Tara Hunt was one of the main reasons for my registration at FOWA, I really wanted to meet her, and have a chance to talk with someone who not only inspires me but I’ve also learned a lot thru her blog about online communities! I ended up meeting Tara and, “her partner in crime”, Chris after the London Barcamp, and I confess the little chat we had was worth every second of it! Tara and Chris were a valuable inspiration! 😀
Disclaimer: the following notes are my personal notes from Tara Hunt presentation on FOWA – Future of Web Apps which took place in London, last week. For better and more accurate information, you should also have a look at her presentation slides.
Building Fostering Online Communities
Before we could actually discuss about fostering online communities, we should ask ourselves some questions about the concept of community: what makes a community, which examples do we know about successful communities? What are the common community themes? And finally what factors are normally present to ensure a fertile ground for a community?
A community as I’ve wrote about on my notes from Stowe workshop, can include multiple dimensions: geographical, interests, goal oriented or psychological. By definition a virtual community is a based on a virtual space supported by a computer system, centered upon communication and interaction of it’s members, a community generates not only content in different forms but most importantly foster the creation of relationships between it’s members!
A virtual community according to Tara has certain fixed features:
- Personal Homepage/Profile
- Personal content creation
- Ability to interact with other content
- Ability to ‘friend’ and share content
and present their members with a set of benefits:
- Heightened customer policy: members develop an emotional locking
- Self policing
- Amplified word of mouth
- Better feedback: an engaged community will deliver excellent feedback
- Strong & more interesting filters on content
and the process of belonging to a community seems to be rather simple to describe: first one is a simple visitor, a guest of the community, once we became consumer, we’re half way thru the process of becaming a full member of the community.
According to Tara‘s presentation, we can classify communities in three different levels:
1. Lightweight Social Processes
this set of communities present users with a lower social involvement, to belong a user has to take part in simple or not much involved actions, like voting or simply use the community services (recording). Some examples of communities in this set are:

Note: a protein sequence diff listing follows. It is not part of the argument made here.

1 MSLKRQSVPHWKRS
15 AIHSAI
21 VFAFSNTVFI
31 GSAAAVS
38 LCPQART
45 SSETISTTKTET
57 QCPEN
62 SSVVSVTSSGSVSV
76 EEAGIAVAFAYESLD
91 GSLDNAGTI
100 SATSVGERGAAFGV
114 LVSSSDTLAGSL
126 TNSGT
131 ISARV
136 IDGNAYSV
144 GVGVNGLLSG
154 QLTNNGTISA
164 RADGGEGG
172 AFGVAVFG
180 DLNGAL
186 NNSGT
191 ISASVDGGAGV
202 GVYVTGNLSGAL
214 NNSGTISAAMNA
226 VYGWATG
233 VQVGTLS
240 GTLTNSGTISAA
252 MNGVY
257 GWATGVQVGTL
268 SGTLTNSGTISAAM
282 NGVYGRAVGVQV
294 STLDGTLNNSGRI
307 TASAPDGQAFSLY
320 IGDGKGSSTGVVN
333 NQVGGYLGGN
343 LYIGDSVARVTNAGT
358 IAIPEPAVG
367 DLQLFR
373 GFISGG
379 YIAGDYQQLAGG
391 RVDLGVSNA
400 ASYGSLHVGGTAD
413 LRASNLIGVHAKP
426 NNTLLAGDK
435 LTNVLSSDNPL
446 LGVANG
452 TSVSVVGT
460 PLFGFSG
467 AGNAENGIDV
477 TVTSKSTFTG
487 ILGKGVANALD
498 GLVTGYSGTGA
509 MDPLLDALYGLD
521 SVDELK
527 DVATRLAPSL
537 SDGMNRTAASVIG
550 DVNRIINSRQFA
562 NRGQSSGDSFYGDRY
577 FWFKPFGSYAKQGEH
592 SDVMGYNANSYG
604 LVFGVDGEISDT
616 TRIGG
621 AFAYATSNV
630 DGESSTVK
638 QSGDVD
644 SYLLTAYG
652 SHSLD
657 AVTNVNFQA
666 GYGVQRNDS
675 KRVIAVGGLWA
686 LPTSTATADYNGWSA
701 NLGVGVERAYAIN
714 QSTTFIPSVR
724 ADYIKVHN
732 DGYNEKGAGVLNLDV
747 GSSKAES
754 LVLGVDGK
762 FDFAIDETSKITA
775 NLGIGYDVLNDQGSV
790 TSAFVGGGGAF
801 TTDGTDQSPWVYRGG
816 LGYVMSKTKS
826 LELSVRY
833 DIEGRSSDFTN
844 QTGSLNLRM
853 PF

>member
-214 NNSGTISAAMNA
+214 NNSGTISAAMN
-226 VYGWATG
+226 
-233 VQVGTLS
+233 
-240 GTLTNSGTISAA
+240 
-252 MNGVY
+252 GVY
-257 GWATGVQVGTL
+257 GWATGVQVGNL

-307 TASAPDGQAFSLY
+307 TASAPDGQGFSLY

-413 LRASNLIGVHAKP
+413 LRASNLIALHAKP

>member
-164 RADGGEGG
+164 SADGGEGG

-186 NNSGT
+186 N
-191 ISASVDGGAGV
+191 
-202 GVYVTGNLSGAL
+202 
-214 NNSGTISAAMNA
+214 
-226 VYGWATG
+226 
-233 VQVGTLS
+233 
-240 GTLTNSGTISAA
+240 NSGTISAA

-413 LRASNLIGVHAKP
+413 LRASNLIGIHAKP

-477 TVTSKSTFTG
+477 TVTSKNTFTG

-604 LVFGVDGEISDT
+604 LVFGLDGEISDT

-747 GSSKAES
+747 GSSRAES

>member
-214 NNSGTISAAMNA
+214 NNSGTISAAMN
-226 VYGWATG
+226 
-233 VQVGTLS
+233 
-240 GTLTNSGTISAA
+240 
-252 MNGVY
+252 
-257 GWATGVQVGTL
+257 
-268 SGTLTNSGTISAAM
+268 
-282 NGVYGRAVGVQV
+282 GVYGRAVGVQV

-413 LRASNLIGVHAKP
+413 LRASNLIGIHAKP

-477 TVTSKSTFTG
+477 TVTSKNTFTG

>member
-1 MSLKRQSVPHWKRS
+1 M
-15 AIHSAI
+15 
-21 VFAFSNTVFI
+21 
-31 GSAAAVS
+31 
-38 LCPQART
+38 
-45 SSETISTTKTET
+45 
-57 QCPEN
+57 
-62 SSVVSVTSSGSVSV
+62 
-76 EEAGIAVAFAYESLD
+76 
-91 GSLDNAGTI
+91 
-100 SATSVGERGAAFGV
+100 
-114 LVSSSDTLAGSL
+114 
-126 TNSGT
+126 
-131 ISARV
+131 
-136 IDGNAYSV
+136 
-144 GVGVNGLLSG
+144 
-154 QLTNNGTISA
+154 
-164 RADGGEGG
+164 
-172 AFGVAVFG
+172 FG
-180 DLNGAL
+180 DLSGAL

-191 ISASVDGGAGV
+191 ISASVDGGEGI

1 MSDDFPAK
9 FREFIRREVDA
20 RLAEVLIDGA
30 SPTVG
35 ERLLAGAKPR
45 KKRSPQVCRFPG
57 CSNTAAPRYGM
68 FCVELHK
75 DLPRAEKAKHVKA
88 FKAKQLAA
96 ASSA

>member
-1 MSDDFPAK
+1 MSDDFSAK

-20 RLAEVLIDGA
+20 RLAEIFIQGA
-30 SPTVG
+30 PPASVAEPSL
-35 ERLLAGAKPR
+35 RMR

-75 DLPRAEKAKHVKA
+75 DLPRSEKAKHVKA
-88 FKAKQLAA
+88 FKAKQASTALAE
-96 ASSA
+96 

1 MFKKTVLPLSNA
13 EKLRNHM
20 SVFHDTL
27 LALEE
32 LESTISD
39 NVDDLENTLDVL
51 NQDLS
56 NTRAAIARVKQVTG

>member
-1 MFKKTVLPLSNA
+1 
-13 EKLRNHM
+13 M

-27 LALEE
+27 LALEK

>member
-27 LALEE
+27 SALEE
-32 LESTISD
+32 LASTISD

2. Collaborative Information Structures
These set of communities requires or evolves around a “product” that’s somehow dependent or enhanced by a social component, normally requires a deeper interaction or participation from their members, and we have today clear online examples of communities on this set:
The third set of communities are the communities of practice, or as Tara called them:
3. Highend Collaboration Communities
which include communities built upon groups that use systems to make sense and share complex materials, content or data:
Every community has a Theme: Flickr is around photo sharing, WordPress is around blogging, Threadless reins around special art-based apparel, Twitter about communication and Barcamp’s around geek communities, etc. But if we take a look at all of them, we see that the most successful ones, have certain common characteristics:
- Sense of fun/play: their founders actually have fun with them, users have fun using them, cases like the twitter founder stating that it all started with his goal of creating a fun place to work, Flickr offline messages, WordPress “slow down cowboy” when we try to make to many posts on a short period of time, and you’ll find many examples like these one on successful communities.
- Keeping the dialog going by using their own products (not only showing how to use their own products, but also teaching them how to use them) and by taking personal care on the customer support: Tara effectively suggested this could be the most important item of this list and gave the example of the Flickr team, and how they spend a lot of time greeting every user that signs up on their site, offering help, and engaging users into the community.